Mainmark was appointed to address large visible cracks which began to appear inside Dalby’s heritage St John’s Anglican Church following the 2011 Queensland floods, despite no water having entered the building.
The cracks were symptomatic of damage to the 89-year-old Church’s foundation. The flood had caused the underground aquifer beneath the building to rise, and the foundations to move.
The objective was to raise and re-level the Church to close the cracks in the brick façade wherever possible. Care had to be taken to preserve the stained glass windows during the process.
Mainmark used patented Uretek structural resin injection technology to lift the building in 1mm increments, while closely monitoring changes in real-time to ensure the Church was levelled accurately.
The Mainmark team drilled small holes to a depth below the existing foundation and injected expanding structural Uretek resins. The resins expanded to fill cavities in the soil, forming a strong base for the Church.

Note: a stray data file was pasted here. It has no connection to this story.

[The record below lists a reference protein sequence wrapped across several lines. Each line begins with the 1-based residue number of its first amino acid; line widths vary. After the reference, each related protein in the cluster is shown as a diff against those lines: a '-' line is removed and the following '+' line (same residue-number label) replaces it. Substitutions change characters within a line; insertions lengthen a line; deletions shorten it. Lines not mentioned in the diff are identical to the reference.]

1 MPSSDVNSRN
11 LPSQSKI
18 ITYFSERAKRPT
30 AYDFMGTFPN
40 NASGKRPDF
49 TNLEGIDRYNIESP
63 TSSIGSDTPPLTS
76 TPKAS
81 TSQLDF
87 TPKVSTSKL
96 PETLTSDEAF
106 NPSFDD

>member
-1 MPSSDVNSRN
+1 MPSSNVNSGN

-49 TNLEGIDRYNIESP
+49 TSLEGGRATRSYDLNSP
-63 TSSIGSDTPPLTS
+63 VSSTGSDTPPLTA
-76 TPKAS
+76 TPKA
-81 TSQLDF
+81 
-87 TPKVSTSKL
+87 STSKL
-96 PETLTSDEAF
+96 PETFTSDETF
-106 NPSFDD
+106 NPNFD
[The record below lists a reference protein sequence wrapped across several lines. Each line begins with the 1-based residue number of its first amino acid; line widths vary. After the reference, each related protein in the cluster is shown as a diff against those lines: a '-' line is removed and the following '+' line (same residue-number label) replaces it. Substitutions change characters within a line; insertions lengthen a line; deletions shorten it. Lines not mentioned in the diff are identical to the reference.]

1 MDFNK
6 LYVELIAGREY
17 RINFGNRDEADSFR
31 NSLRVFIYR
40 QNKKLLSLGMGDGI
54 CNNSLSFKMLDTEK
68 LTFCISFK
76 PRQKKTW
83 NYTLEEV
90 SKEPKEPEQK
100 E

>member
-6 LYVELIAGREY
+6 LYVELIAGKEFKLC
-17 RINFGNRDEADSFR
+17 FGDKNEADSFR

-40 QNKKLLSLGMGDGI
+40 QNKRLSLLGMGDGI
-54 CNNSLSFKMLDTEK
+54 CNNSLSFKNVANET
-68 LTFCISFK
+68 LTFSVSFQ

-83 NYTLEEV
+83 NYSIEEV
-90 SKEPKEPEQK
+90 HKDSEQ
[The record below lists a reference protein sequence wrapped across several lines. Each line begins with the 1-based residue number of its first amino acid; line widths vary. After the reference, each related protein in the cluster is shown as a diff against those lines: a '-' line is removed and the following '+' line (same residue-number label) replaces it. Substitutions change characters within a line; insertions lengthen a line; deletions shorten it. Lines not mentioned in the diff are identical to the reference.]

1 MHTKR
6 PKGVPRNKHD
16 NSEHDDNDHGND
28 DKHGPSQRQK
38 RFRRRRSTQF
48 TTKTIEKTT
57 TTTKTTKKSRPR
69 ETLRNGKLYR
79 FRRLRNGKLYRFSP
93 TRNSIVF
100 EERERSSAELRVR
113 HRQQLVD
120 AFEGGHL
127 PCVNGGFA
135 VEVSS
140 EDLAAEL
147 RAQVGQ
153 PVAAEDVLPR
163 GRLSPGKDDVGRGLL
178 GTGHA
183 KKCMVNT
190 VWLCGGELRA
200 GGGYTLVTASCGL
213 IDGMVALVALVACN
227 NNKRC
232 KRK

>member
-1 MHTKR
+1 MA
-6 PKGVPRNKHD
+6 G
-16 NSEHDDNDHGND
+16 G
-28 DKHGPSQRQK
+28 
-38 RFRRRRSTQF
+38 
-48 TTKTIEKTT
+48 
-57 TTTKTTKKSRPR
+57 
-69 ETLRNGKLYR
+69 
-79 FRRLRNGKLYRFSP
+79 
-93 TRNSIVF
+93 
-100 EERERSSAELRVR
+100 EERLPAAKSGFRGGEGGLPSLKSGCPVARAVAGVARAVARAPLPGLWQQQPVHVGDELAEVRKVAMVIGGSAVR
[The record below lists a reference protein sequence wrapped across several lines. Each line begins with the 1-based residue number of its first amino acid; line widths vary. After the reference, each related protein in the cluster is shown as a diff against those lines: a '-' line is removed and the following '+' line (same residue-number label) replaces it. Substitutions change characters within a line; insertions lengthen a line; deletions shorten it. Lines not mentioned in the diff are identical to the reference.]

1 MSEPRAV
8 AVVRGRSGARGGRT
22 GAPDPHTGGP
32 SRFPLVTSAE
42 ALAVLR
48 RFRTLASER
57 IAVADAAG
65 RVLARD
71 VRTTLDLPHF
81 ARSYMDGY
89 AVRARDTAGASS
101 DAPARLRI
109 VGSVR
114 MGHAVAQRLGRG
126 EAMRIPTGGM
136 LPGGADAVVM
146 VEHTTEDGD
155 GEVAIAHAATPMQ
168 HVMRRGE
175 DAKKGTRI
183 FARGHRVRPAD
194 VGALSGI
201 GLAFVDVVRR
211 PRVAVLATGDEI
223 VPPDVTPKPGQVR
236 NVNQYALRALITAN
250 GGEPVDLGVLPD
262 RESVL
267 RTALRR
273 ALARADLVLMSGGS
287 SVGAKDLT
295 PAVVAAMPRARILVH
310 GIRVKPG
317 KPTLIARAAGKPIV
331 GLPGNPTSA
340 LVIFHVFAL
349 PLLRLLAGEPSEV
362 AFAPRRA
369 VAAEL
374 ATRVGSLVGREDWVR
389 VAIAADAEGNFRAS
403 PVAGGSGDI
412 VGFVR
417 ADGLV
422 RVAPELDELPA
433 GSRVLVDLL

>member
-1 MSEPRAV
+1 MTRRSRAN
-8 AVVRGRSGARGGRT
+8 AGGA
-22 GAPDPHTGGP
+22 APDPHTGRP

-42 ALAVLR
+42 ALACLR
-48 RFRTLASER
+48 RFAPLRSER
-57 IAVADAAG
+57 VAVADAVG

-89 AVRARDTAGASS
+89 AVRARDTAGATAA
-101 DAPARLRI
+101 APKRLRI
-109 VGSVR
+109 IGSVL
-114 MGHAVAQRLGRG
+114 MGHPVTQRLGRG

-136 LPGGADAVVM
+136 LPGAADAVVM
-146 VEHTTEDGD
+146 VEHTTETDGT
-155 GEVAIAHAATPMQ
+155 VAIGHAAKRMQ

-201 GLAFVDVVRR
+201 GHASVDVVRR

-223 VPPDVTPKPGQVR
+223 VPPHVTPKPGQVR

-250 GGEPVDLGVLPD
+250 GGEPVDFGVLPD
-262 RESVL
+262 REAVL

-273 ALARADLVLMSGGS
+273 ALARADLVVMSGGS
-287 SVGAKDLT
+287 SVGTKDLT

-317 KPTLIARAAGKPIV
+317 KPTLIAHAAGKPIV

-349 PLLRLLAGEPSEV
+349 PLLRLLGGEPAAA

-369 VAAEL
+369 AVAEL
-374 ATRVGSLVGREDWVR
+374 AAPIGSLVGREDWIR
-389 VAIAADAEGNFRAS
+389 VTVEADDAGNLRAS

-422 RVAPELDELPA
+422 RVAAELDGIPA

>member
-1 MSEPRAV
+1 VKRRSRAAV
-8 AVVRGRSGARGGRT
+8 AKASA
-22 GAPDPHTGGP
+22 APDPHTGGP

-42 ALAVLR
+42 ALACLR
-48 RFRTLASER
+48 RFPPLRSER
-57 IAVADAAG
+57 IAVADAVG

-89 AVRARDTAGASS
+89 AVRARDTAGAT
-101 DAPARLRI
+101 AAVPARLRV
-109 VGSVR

Unlike traditional concrete underpinning methods, the Uretek method is fast, cost-effective and clean. It does not require excavation and there is no water or concrete dust, leaving no mess behind.
Once the Church’s wall cracks were minimised, a team of specialist heritage plasterers matched the original plaster and repaired visible cracks in the Church’s interior.
In just a day and a half, Mainmark successfully closed the cracks in the Church’s interior and exterior walls and re-levelled the floors. Completing the work carefully, Mainmark preserved the Church’s beautiful stained glass windows.
“Mainmark was the only reliable option for this project, with sound referrals from local engineers and a solid reputation in ground engineering,” said Arthur Martin of Martin Building Design, who managed the Dalby Church project. “In addition to successfully re-levelling the Church, the Mainmark team was great to work with and very experienced.”